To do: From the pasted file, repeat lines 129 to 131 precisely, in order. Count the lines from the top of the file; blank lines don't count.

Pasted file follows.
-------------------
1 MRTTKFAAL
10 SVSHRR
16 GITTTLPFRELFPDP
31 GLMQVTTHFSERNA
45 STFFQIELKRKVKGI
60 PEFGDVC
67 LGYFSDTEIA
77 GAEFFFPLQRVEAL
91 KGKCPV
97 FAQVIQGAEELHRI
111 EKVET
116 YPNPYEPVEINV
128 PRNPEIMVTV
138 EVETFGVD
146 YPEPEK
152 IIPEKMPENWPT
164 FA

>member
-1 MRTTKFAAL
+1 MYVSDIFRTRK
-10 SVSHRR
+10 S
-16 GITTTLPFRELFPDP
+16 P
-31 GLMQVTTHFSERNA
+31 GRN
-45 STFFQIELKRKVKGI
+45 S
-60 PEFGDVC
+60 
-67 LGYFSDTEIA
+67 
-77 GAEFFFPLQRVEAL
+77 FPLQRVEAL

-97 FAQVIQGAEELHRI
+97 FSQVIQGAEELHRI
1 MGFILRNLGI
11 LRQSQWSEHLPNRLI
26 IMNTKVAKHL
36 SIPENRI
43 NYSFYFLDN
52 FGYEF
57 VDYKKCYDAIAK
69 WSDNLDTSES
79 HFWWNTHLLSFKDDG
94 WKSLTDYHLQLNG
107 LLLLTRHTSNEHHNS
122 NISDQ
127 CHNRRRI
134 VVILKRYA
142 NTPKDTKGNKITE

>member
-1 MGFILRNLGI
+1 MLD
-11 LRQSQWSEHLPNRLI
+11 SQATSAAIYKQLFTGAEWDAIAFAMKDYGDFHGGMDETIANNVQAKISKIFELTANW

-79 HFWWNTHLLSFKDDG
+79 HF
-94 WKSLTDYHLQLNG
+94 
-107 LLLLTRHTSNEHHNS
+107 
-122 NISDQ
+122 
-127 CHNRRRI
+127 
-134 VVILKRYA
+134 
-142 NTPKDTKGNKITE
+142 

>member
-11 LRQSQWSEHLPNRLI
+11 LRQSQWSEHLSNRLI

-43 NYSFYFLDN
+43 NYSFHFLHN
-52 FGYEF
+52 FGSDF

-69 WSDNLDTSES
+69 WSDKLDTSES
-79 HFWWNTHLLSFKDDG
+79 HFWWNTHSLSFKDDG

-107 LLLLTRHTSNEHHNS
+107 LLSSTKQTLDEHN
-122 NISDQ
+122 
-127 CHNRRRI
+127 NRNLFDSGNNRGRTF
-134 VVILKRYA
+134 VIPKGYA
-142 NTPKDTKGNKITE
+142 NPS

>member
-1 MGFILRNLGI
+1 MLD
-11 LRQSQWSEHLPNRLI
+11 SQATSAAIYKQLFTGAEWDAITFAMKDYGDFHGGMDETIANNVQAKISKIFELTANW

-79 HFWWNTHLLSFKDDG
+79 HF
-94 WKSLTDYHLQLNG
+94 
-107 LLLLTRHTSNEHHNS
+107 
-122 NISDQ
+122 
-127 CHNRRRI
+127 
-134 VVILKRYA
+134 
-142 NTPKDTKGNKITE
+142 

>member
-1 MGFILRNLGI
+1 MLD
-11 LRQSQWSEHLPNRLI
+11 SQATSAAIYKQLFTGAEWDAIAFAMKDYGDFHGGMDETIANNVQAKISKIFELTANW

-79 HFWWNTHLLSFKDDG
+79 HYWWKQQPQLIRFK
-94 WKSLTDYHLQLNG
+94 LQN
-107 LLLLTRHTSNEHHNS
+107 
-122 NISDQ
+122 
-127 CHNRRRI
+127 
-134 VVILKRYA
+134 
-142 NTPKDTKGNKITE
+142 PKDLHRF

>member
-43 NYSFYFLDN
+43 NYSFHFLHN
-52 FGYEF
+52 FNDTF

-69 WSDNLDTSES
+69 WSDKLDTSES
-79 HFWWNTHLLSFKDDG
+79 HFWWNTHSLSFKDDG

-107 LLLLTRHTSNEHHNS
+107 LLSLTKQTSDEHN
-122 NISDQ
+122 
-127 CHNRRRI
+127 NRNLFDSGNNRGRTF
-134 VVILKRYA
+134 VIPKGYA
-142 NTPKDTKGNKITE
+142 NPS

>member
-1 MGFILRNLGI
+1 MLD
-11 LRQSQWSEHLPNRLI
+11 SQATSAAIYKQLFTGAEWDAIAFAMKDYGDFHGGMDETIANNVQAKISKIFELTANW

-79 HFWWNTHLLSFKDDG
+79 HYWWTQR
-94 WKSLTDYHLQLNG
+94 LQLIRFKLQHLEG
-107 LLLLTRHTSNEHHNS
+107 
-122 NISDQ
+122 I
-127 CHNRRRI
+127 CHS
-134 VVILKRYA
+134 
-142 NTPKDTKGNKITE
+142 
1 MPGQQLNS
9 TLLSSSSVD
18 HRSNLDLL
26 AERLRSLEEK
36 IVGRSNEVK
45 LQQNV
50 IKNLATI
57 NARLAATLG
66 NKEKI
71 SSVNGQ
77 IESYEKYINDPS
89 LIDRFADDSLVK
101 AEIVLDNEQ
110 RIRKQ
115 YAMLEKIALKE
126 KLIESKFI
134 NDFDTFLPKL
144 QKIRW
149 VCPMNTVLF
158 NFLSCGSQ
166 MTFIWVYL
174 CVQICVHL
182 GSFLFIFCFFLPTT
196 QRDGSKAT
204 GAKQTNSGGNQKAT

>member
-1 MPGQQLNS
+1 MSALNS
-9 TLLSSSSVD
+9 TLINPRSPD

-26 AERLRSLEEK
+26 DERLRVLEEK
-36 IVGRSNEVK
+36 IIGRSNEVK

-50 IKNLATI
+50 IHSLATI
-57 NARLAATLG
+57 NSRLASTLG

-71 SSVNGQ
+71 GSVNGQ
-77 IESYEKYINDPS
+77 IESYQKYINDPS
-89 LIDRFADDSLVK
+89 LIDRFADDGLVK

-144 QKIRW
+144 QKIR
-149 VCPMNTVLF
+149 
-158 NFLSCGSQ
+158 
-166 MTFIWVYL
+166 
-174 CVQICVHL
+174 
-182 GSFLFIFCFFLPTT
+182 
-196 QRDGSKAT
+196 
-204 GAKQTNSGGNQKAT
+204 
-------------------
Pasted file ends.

+142 PKDLHRF

>member
-43 NYSFYFLDN